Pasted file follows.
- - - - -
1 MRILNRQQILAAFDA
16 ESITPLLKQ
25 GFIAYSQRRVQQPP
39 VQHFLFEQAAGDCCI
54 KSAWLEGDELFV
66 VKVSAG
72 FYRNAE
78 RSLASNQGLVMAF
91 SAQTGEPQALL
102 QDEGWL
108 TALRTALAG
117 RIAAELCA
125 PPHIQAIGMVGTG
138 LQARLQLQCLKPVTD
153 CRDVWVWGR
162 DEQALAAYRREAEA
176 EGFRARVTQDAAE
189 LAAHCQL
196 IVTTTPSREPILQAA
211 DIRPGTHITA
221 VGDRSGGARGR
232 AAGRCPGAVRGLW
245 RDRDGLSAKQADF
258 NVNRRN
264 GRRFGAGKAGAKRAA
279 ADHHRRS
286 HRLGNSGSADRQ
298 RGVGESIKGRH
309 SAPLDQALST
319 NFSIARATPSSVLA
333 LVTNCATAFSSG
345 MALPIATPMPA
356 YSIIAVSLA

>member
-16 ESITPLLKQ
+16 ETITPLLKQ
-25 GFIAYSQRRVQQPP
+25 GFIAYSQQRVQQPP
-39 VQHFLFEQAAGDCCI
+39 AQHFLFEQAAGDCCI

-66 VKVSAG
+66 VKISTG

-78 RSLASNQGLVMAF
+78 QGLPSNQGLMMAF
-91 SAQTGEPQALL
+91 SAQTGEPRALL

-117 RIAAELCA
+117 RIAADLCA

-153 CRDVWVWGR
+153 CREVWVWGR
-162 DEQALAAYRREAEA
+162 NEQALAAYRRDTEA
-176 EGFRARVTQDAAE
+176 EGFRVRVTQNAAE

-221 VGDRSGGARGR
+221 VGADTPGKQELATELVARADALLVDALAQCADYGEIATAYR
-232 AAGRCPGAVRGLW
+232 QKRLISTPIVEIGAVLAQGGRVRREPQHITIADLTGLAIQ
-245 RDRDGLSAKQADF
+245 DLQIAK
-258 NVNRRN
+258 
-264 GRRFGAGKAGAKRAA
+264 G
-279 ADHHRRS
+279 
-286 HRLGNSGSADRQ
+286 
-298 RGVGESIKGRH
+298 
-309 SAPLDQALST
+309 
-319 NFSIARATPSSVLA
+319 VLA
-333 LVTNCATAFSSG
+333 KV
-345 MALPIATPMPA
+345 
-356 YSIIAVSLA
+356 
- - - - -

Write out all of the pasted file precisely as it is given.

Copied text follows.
1 MRILNRQQILAAFDA
16 ESITPLLKQ
25 GFIAYSQRRVQQPP
39 VQHFLFEQAAGDCCI
54 KSAWLEGDELFV
66 VKVSAG
72 FYRNAE
78 RSLASNQGLVMAF
91 SAQTGEPQALL
102 QDEGWL
108 TALRTALAG
117 RIAAELCA
125 PPHIQAIGMVGTG
138 LQARLQLQCLKPVTD
153 CRDVWVWGR
162 DEQALAAYRREAEA
176 EGFRARVTQDAAE
189 LAAHCQL
196 IVTTTPSREPILQAA
211 DIRPGTHITA
221 VGDRSGGARGR
232 AAGRCPGAVRGLW
245 RDRDGLSAKQADF
258 NVNRRN
264 GRRFGAGKAGAKRAA
279 ADHHRRS
286 HRLGNSGSADRQ
298 RGVGESIKGRH
309 SAPLDQALST
319 NFSIARATPSSVLA
333 LVTNCATAFSSG
345 MALPIATPMPA
356 YSIIAVSLA

>member
-16 ESITPLLKQ
+16 ETITPLLKQ
-25 GFIAYSQRRVQQPP
+25 GFIAYSQQRVQQPP
-39 VQHFLFEQAAGDCCI
+39 AQHFLFEQAAGDCCI

-66 VKVSAG
+66 VKISTG

-78 RSLASNQGLVMAF
+78 QGLPSNQGLMMAF
-91 SAQTGEPQALL
+91 SAQTGEPRALL

-117 RIAAELCA
+117 RIAADLCA

-153 CRDVWVWGR
+153 CREVWVWGR
-162 DEQALAAYRREAEA
+162 NEQALAAYRRDTEA
-176 EGFRARVTQDAAE
+176 EGFRVRVTQNAAE

-221 VGDRSGGARGR
+221 VGADTPGKQELATELVARADALLVDALAQCADYGEIATAYR
-232 AAGRCPGAVRGLW
+232 QKRLISTPIVEIGAVLAQGGRVRREPQHITIADLTGLAIQ
-245 RDRDGLSAKQADF
+245 DLQIAK
-258 NVNRRN
+258 
-264 GRRFGAGKAGAKRAA
+264 G
-279 ADHHRRS
+279 
-286 HRLGNSGSADRQ
+286 
-298 RGVGESIKGRH
+298 
-309 SAPLDQALST
+309 
-319 NFSIARATPSSVLA
+319 VLA
-333 LVTNCATAFSSG
+333 KV
-345 MALPIATPMPA
+345 
-356 YSIIAVSLA
+356 